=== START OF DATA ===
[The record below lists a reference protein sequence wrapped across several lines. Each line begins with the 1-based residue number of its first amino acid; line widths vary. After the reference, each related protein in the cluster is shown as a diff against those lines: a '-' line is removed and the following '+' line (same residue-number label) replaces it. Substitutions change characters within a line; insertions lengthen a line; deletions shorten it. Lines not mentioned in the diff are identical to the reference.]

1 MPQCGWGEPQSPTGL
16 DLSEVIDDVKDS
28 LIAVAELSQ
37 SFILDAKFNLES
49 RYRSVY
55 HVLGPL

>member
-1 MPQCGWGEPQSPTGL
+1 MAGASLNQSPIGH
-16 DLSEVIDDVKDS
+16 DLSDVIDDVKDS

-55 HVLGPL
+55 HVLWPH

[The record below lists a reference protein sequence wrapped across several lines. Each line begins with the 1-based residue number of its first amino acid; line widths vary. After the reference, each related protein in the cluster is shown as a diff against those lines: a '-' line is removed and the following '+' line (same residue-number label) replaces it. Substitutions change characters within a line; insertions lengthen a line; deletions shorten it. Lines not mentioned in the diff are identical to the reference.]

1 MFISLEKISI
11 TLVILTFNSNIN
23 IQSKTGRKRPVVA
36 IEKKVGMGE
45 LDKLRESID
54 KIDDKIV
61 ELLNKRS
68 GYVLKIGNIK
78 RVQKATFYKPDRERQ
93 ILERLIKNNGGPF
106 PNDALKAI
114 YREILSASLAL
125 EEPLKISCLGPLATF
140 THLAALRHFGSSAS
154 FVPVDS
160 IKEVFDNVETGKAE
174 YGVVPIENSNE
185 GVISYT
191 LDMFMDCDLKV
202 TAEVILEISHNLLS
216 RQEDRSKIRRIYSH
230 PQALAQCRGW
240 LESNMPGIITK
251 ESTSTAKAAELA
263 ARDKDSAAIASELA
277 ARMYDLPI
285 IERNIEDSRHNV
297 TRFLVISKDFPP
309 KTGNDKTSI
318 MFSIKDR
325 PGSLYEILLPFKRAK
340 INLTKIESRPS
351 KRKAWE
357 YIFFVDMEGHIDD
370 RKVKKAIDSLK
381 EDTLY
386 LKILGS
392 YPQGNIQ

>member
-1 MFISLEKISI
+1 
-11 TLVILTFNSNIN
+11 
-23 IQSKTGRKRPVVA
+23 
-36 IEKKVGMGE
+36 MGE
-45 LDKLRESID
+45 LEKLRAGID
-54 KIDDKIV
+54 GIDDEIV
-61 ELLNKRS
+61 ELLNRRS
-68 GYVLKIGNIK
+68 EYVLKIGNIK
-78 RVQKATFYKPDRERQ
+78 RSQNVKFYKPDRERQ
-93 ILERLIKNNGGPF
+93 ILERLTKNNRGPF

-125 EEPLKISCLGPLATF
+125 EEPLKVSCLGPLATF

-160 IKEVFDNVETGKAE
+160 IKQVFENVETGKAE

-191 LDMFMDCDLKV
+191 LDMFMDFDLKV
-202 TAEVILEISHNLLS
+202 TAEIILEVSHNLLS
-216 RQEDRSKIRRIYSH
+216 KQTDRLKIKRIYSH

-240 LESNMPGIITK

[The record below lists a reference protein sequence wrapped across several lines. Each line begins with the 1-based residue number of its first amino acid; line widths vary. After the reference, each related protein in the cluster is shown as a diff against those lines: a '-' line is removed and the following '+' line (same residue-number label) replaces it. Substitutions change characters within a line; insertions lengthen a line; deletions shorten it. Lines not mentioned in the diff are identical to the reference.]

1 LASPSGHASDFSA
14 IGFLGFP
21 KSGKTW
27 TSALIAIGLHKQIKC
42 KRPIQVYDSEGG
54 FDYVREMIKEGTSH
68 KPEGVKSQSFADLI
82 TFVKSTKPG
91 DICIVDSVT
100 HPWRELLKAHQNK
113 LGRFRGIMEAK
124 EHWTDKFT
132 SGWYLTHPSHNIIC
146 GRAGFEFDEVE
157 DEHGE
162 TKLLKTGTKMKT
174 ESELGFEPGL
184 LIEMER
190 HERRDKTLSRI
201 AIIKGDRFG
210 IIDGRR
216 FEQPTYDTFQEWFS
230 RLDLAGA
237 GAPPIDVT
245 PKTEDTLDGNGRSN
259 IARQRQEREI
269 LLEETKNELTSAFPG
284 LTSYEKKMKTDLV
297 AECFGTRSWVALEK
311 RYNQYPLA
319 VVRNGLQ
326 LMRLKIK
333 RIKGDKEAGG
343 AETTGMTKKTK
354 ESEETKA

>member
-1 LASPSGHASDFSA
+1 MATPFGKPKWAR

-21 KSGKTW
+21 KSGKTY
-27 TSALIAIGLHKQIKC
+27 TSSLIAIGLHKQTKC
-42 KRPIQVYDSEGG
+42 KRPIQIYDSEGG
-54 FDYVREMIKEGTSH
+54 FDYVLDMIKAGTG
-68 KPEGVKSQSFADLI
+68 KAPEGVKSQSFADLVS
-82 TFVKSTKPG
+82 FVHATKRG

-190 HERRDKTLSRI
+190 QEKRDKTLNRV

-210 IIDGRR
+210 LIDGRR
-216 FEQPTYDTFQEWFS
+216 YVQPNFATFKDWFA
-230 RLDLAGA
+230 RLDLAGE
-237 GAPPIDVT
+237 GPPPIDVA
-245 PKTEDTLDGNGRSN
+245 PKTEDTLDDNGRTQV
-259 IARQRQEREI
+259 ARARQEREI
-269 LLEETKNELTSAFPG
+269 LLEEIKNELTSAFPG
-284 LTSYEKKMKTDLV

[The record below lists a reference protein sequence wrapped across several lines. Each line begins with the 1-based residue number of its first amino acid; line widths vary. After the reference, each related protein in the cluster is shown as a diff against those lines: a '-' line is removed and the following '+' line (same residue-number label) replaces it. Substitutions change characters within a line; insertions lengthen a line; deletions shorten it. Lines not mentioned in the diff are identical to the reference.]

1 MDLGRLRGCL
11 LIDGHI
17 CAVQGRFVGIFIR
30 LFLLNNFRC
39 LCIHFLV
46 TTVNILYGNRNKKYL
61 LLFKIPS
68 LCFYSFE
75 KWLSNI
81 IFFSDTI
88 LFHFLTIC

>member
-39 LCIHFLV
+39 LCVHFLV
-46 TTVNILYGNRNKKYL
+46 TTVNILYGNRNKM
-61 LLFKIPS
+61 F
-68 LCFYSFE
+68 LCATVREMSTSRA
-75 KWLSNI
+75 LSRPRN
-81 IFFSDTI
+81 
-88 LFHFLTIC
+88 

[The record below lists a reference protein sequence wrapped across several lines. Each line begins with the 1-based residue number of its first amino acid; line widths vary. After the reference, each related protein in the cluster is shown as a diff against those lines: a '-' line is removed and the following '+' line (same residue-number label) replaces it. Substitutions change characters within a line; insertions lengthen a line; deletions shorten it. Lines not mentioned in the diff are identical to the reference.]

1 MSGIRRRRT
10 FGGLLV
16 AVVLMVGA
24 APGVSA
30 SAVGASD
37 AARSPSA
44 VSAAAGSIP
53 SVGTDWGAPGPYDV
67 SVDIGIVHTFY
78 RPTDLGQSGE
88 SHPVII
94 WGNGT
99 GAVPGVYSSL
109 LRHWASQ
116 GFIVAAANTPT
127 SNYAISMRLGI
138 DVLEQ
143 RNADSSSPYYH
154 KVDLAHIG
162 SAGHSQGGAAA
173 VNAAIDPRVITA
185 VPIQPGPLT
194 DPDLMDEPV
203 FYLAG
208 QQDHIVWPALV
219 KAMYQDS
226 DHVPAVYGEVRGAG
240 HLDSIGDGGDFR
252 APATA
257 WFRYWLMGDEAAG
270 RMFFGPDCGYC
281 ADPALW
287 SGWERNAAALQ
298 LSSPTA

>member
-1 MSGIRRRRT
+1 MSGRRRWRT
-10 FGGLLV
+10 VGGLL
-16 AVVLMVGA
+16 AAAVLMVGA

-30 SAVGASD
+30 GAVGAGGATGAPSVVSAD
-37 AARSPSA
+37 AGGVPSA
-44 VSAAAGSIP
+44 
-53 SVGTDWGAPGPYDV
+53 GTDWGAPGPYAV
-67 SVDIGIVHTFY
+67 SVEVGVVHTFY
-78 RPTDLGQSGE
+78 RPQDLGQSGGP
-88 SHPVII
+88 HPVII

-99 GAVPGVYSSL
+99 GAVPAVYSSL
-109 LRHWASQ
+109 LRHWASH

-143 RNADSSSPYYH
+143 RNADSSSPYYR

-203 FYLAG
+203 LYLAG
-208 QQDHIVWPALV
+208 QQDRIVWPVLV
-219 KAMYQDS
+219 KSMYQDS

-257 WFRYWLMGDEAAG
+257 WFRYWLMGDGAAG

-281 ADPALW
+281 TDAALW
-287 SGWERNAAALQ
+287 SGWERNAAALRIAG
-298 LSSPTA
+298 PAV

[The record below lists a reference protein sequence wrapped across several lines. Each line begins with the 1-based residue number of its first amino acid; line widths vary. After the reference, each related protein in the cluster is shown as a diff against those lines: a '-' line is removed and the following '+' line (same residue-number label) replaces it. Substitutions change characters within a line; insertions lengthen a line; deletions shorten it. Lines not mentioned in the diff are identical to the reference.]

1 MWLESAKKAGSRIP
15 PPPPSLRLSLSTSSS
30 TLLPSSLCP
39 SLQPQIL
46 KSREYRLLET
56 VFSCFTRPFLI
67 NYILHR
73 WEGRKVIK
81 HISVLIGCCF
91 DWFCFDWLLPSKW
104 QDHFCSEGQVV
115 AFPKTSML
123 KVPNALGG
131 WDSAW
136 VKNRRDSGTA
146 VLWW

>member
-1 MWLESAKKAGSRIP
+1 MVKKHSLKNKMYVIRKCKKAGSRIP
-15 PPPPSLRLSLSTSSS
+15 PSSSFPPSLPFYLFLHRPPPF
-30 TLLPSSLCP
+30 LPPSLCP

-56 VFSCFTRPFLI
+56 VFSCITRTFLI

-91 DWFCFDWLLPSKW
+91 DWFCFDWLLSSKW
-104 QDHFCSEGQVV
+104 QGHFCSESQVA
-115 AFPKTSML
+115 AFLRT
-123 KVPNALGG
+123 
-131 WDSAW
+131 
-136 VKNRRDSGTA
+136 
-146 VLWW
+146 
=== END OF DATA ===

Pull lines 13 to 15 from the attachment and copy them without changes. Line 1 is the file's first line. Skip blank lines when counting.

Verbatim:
-55 HVLGPL
+55 HVLWPH

[The record below lists a reference protein sequence wrapped across several lines. Each line begins with the 1-based residue number of its first amino acid; line widths vary. After the reference, each related protein in the cluster is shown as a diff against those lines: a '-' line is removed and the following '+' line (same residue-number label) replaces it. Substitutions change characters within a line; insertions lengthen a line; deletions shorten it. Lines not mentioned in the diff are identical to the reference.]